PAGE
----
With identity theft and data breaches seemingly in the news every day, security is a high priority in any migration plan. Data encryption (at rest, in memory, and in transit) is important, particularly in regulated industries, as is authentication and authorization.
But cloud databases must offer more. It’s one thing when the systems are behind your own firewall, but it’s another when they’re out on the public Internet available to the entire world. Look for cloud vendors who can offer attack detection, isolation for mission-critical data/systems, audit logs and other records to detect and trace the magnitude of data breaches, etc.
As such, a multi-step approach is advised, working from least to most important. Begin with your least mission-critical applications (or services) and rebuild those database schemas, moving those to the cloud. As the difficulty of moving data and operations increases, weigh the costs and benefits, engaging only with vendors who meet your data-security standards along the way. You might not be able to move everything to the cloud, or at least not today, but good planning will help you maximize your benefits while minimizing your risks.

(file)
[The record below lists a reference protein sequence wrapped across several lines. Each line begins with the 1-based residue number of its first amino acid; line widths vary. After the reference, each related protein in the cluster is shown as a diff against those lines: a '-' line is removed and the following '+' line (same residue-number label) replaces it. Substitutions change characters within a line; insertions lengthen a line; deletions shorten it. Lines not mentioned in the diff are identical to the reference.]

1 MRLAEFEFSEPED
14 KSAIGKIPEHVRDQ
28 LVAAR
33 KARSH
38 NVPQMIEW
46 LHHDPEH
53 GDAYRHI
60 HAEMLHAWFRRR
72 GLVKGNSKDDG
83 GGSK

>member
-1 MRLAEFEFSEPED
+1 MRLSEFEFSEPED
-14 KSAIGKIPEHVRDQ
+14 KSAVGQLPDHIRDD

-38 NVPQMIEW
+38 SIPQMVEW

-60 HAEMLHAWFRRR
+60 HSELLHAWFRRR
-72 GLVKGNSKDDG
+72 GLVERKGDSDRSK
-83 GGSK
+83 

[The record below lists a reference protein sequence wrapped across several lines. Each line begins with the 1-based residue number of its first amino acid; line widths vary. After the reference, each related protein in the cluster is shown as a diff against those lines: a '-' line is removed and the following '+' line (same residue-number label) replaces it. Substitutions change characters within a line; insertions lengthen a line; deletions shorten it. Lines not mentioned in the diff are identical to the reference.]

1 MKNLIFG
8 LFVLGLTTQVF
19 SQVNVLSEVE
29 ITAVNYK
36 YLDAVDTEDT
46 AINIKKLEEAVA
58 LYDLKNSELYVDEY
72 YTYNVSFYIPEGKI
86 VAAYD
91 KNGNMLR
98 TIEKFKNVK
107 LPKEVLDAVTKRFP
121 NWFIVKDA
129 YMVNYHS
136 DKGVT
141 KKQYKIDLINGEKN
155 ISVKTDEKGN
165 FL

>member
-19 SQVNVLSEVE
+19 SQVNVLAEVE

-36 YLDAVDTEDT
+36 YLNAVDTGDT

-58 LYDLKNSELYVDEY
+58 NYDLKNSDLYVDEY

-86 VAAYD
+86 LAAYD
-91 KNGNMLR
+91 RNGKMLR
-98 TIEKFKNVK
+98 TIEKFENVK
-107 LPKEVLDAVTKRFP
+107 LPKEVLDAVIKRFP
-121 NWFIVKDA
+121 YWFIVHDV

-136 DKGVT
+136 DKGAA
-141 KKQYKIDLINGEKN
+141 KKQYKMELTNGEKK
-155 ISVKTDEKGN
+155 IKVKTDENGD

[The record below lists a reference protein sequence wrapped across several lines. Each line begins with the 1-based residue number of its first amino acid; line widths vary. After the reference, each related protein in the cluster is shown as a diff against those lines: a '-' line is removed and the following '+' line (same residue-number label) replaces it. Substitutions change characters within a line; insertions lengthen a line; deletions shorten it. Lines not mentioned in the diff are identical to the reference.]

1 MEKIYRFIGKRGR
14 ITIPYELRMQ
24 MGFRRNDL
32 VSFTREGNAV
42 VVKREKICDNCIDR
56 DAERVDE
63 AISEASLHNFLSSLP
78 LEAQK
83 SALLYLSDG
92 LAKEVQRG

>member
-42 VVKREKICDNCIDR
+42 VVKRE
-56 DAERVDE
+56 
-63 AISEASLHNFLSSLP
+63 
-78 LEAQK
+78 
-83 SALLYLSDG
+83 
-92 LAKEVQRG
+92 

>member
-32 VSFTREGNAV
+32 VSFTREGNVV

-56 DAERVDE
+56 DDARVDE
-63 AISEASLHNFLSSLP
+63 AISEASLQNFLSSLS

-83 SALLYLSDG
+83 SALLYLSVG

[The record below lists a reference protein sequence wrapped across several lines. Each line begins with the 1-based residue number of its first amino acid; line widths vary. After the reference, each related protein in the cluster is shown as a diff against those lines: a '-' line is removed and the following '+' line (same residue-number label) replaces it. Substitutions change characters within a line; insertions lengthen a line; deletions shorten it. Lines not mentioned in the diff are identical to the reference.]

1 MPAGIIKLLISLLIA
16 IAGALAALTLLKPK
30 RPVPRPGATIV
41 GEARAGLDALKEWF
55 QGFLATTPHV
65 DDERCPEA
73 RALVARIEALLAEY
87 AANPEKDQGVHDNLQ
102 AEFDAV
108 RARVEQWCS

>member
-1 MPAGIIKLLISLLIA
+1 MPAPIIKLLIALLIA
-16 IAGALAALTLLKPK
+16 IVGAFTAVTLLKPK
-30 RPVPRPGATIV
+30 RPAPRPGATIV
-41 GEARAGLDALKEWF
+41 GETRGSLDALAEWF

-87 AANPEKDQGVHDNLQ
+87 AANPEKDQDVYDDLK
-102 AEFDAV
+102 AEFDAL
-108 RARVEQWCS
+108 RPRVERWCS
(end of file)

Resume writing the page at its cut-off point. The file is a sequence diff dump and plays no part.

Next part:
Examples of Cloud Databases
PostgreSQL is a traditional, relational SQL database that may be cloud hosted. It provides the robust relational integrity some applications require but is an older technology, is non-distributed, inflexible, and less scalable. Amazon RDS is one popular provider of such a service as is Heroku.
In contrast, MongoDB and DynamoDB are both newer NoSQL databases that offer greater flexibility and scalability at the cost of traditional relational integrity, though it bears mention MongoDB offers some, limited transactional guarantees. Examples of popular providers for NoSQL include MongoDB Atlas and Amazon DynamoDB.
Fauna is a true data API or serverless cloud database that better supports the OLTP workflows and use cases mentioned previously. It offers the best of cloud database models, combining the flexibility and scalability of NoSQL systems with the transactional guarantees of SQL systems for proper relational data integrity.
Fauna’s easy setup with out-of-the-box support for GraphQL, low multi-region latency, and transparent scaling (it’s an API!) make it ideal for modern applications with relational or document-centric workloads, enabling developers to ship code more quickly without wasting precious time managing infrastructure.
Fauna’s globally distributed backbone also keeps applications performant by ensuring that data is replicated across regions, available close to users, while also increasing availability, making Fauna an obvious go-to choice for almost any application.
Finally, Fauna is free to sign up, easy to use onboard as the quick start documentation explains, and offers clear and simple pricing. If you think Fauna could be a good fit for your application, why not give it a try today?
If you enjoyed our blog, and want to work on systems and challenges related to globally distributed systems, serverless databases, GraphQL, and Jamstack, Fauna is hiring!